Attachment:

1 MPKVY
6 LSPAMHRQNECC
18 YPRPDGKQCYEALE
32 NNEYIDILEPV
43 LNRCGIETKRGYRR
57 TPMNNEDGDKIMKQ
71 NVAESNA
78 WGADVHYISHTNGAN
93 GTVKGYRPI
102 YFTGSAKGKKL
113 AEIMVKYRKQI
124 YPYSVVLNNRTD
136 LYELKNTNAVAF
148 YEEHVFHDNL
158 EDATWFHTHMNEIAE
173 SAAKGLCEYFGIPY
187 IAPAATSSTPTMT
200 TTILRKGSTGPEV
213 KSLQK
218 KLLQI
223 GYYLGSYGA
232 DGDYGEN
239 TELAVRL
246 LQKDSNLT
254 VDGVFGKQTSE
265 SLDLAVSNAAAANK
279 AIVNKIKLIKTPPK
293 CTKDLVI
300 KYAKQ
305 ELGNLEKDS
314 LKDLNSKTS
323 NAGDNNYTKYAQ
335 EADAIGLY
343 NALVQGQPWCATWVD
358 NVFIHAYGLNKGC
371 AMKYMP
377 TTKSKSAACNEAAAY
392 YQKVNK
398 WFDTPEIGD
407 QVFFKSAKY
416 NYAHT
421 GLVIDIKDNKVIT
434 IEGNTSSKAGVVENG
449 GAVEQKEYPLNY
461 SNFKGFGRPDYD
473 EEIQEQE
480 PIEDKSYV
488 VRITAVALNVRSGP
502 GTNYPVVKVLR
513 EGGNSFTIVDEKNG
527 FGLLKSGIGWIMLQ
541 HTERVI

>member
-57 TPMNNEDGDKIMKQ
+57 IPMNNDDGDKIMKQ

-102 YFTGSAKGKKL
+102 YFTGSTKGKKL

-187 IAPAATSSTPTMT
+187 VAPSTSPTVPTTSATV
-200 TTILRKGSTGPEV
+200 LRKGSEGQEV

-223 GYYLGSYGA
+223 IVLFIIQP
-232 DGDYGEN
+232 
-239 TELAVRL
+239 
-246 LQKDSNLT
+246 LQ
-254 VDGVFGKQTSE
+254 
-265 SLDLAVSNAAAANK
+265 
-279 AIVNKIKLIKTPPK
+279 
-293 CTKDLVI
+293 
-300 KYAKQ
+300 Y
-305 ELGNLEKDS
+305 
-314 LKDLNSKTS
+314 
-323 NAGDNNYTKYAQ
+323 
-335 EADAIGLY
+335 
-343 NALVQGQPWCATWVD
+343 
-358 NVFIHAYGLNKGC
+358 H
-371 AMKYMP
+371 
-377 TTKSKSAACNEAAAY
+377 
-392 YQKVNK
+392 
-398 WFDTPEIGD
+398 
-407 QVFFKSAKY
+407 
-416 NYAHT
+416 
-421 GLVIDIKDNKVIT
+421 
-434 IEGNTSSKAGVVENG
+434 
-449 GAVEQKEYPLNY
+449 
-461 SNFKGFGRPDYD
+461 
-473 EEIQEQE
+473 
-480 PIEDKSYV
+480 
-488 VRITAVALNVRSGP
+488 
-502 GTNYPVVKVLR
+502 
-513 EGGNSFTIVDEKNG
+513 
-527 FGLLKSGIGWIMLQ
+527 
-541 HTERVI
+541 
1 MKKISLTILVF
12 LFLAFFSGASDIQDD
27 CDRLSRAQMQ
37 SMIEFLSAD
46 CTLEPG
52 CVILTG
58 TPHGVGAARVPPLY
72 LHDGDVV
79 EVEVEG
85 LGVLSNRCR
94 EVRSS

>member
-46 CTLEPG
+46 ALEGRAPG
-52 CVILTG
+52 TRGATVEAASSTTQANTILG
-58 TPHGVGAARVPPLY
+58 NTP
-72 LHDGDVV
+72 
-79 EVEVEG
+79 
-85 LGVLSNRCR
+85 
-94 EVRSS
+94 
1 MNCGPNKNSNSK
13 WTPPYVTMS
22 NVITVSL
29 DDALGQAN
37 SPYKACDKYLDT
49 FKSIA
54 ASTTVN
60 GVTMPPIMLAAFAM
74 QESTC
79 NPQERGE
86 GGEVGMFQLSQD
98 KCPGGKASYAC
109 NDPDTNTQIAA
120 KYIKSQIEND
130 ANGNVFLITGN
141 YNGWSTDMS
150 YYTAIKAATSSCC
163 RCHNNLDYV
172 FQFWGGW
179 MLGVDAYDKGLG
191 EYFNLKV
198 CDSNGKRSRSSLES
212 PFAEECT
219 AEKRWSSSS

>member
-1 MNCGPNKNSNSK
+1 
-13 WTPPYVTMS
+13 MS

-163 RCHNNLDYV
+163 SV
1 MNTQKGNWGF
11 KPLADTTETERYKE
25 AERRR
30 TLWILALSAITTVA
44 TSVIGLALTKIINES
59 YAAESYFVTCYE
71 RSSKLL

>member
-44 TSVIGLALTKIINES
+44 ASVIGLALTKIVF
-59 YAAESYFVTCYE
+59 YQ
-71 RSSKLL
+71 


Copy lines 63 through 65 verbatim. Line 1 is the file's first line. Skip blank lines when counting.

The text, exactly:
+223 IVLFIIQP
-232 DGDYGEN
+232 